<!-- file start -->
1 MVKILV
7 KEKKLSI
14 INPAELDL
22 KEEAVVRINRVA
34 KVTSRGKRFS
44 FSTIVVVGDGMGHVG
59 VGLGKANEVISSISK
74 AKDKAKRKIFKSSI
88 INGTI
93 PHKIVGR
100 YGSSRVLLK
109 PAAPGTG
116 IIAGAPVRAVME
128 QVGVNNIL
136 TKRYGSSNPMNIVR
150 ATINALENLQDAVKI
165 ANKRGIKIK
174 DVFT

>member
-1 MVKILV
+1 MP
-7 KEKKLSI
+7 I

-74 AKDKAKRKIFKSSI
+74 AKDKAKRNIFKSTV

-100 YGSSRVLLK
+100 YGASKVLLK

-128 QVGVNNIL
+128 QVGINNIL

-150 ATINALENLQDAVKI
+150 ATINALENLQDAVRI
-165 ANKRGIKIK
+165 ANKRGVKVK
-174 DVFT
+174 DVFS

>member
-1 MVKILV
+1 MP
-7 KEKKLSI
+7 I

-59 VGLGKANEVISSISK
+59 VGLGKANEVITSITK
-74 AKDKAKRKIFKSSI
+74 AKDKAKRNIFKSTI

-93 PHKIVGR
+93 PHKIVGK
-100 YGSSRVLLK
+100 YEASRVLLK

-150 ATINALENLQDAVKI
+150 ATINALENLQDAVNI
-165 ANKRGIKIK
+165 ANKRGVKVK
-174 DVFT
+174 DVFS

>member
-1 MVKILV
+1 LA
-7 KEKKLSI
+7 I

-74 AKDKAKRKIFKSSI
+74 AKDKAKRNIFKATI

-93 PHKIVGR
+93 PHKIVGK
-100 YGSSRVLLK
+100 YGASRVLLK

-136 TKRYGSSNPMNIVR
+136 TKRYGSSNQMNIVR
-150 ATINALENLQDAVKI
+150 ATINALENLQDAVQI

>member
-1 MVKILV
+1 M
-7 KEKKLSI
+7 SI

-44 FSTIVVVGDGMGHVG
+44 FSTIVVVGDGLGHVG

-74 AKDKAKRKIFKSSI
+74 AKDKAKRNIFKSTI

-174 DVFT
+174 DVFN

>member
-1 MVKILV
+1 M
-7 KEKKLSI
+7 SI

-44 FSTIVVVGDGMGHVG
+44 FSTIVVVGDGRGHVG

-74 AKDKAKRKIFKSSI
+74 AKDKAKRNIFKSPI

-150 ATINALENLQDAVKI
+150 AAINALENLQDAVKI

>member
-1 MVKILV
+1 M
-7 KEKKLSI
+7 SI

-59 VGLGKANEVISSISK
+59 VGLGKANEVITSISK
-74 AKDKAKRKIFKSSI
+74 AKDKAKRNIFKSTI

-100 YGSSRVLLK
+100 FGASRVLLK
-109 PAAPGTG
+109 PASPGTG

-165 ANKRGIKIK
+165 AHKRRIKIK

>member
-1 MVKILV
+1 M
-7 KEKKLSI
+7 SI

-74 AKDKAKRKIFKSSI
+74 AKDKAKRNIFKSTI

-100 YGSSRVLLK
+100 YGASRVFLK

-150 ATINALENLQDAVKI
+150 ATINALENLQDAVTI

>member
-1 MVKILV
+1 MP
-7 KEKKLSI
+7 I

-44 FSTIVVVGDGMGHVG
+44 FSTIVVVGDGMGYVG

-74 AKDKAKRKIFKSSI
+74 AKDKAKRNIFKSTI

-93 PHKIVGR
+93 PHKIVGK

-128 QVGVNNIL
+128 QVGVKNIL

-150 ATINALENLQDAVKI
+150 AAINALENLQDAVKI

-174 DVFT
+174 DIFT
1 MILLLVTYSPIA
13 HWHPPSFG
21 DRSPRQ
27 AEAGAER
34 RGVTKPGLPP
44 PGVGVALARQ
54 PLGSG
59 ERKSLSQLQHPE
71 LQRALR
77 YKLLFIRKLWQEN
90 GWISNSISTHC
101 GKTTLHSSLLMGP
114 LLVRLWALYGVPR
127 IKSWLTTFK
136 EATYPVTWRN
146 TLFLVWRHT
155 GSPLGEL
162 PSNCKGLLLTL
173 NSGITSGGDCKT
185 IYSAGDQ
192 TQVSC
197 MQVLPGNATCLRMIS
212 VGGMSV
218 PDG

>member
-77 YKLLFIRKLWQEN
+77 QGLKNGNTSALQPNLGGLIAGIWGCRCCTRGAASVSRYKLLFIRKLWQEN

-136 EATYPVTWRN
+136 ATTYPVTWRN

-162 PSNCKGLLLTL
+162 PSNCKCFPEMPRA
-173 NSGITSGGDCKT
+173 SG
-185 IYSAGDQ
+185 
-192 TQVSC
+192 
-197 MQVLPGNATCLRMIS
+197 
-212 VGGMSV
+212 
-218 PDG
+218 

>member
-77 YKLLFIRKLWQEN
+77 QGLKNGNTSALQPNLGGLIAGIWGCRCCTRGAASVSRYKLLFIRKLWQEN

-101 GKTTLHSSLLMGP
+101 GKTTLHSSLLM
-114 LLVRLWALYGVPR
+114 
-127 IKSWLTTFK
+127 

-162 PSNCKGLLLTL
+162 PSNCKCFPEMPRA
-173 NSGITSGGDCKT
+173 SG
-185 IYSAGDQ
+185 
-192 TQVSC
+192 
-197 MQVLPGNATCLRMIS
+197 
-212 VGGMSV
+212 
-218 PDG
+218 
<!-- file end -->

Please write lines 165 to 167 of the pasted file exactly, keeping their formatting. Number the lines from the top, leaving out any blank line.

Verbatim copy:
+162 PSNCKCFPEMPRA
-173 NSGITSGGDCKT
+173 SG